Virginia Woolf


There is a great deal to say about Virginia Woolf’s Three Guineas, and a great deal to quote from it. I will not develop my thoughts now, but merely consider this as a note toward further thought and, perhaps, posts. Woolf is very sophisticated, and she explains the workings of privilege, and of its absence, very well indeed.

One of her key topics is the difficult situation of “daughters of educated men” who, although one might expect they would be, are often not raised to be independent people, financially or otherwise. Such, for example, was my own upbringing. Woolf’s observations explain a great deal.


I had just expanded this post, with a link to Three Guineas in full text and a quotation from Part Three on a key concept, ‘adultery of the brain’ – briefly, allowing the money economy to condition what one writes, which is a hidden problem in (supposedly non-commercial) academic writing as well – but WordPress, which has been having technical problems, swallowed my revision. I want to take note of the remark I was typing, which would have been the last, and I am doing so now without contest. Qui potest capere capiat.

I deduce from reading the passages on ‘adultery of the brain’ that one piece of advice commonly given academics, not to write for nonacademic venues since this writing takes valuable time from writing the scholarly pieces one must for professional advancement, may be wrong. That is, it may be good advice for those who are barely making it, or who do not fully understand what scholarship is, and who need orientation and a strategy. But it also constructs all of the listeners as such persons. What if the opposite were true, and we considered writing as artists or intellectuals first, and undertook scholarly writing as a subset of that? This might place academic work in a better perspective and resolve a number of issues having to do with compartmentalization. Deviating from the straight and narrow we might grow larger, and our words, in all of their genres, might become truer.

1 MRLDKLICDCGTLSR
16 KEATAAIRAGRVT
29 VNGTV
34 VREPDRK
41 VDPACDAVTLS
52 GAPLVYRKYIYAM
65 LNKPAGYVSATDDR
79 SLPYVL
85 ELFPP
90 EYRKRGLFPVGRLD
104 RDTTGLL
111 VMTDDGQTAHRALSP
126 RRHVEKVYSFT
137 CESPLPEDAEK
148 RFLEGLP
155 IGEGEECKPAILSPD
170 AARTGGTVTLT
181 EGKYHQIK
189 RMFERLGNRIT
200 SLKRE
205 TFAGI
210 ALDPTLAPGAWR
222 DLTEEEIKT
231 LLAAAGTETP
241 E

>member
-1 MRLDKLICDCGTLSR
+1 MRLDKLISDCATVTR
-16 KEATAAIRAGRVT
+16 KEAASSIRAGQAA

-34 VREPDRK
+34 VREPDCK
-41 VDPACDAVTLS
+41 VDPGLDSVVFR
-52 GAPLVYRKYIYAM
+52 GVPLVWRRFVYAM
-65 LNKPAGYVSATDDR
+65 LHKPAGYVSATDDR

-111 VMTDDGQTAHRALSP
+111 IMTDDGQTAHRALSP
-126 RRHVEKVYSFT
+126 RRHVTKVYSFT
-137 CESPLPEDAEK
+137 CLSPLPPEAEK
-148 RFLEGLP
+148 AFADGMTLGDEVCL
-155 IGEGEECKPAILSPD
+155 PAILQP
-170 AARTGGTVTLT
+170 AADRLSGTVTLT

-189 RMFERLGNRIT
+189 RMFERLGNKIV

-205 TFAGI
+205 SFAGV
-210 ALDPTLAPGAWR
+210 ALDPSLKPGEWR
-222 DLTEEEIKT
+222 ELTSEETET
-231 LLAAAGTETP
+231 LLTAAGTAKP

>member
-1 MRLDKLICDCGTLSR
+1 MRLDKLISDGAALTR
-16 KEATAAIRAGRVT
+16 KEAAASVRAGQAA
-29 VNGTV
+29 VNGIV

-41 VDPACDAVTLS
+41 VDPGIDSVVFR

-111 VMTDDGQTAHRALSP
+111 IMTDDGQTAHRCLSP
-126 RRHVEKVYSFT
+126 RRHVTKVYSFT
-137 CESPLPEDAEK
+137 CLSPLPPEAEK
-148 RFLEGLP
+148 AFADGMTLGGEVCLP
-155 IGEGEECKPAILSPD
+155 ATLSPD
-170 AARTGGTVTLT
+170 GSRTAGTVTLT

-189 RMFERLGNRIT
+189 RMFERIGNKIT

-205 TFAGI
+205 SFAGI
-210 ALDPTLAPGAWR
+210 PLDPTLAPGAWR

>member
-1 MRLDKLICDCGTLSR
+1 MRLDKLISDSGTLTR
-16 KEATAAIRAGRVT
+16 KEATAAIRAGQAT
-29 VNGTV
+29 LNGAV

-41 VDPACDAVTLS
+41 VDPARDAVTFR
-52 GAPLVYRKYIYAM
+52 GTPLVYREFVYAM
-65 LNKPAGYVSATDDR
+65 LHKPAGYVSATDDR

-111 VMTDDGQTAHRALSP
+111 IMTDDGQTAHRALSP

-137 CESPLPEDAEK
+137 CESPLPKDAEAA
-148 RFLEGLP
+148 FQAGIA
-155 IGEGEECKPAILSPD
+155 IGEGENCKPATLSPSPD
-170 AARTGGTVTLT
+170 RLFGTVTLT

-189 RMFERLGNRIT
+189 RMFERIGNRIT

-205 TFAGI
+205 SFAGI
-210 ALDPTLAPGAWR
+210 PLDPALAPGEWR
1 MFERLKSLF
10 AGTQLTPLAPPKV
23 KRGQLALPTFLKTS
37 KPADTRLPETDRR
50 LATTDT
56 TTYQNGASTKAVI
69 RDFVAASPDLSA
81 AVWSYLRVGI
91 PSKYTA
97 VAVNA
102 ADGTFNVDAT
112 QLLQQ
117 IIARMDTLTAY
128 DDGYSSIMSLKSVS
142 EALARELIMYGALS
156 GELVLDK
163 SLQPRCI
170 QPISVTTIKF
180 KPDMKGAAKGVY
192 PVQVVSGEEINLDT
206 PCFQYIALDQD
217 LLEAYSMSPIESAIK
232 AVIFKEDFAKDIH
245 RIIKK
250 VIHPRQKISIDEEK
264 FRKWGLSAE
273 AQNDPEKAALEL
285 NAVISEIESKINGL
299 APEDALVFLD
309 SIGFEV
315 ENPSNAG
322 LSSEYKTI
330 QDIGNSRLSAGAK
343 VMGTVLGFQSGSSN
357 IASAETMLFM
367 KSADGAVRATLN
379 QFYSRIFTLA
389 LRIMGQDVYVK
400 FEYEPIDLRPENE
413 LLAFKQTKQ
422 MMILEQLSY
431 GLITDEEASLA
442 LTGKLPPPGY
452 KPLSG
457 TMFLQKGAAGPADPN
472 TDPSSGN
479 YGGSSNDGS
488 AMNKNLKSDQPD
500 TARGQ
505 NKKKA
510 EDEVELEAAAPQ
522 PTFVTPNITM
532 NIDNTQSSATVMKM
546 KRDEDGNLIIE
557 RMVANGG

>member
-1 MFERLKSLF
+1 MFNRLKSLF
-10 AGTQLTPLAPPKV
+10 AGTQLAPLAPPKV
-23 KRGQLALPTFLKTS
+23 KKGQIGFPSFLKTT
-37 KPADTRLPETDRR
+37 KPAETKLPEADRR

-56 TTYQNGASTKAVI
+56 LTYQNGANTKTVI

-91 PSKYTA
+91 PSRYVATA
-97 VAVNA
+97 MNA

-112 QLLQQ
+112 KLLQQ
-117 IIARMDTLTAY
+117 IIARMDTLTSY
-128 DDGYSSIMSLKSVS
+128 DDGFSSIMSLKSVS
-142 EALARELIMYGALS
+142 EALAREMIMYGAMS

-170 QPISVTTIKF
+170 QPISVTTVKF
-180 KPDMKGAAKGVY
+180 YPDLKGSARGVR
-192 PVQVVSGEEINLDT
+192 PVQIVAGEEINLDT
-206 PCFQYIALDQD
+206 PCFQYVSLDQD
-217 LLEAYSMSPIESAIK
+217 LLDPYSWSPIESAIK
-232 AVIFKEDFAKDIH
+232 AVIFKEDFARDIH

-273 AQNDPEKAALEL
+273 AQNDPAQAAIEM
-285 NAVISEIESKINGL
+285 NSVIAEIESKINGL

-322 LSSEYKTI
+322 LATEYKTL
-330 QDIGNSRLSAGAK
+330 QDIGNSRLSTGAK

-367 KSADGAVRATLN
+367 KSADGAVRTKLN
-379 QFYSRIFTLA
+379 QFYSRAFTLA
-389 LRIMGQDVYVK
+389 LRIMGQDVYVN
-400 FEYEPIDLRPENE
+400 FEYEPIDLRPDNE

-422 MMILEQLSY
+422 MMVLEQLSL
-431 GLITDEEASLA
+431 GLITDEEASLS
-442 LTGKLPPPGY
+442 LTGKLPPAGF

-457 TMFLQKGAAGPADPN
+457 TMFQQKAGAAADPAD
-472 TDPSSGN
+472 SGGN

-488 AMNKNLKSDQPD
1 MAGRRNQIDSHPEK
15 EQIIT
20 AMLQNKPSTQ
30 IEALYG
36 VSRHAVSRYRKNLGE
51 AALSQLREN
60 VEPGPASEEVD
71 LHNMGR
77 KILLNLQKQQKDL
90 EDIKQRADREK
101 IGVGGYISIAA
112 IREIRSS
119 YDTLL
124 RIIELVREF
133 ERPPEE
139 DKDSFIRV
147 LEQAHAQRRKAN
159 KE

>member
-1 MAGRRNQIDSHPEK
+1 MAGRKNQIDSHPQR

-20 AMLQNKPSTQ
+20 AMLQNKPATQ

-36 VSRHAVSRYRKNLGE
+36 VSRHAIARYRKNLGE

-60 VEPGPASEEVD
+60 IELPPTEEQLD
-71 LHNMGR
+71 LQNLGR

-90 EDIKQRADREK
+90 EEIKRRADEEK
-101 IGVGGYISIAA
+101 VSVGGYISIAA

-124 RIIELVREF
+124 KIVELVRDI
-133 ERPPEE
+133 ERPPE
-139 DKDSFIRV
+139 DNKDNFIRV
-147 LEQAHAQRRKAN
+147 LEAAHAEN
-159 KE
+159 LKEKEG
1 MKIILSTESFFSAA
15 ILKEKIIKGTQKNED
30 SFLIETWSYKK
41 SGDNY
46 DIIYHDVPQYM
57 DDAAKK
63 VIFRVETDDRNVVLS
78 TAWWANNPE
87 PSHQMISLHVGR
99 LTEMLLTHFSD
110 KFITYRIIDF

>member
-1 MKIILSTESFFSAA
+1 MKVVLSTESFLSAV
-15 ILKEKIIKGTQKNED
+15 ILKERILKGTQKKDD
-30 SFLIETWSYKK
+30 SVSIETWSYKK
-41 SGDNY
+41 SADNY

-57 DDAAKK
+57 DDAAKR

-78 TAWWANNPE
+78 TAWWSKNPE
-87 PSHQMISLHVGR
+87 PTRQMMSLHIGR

Here is one key passage on ‘adultery of the brain.’ The link leads to the full essay.

‘But what,’ she may ask, ‘is meant by “selling your mind without love”?’ ‘Briefly,’ we might reply, ‘to write at the command of another person what you do not want to write for the sake of money. But to sell a brain is worse than to sell a body, for when the body seller has sold her momentary pleasure she takes good care that the matter shall end there. But when a brain seller has sold her brain, its anaemic, vicious and diseased progeny are let loose upon the world to infect and corrupt and sow the seeds of disease in others. Thus we are asking you, Madam, to pledge yourself not to commit adultery of the brain because it is a much more serious offence than the other.’

‘Adultery of the brain,’ she may reply, ‘means writing what I do not want to write for the sake of money. Therefore you ask me to refuse all publishers, editors, lecture agents and so on who bribe me to write or to speak what I do not want to write or to speak for the sake of money?’ ‘That is so, Madam; and we further ask that if you should receive proposals for such sales you will resent them and expose them as you would resent and expose such proposals for selling your body, both for your own sake and for the sake of others.’


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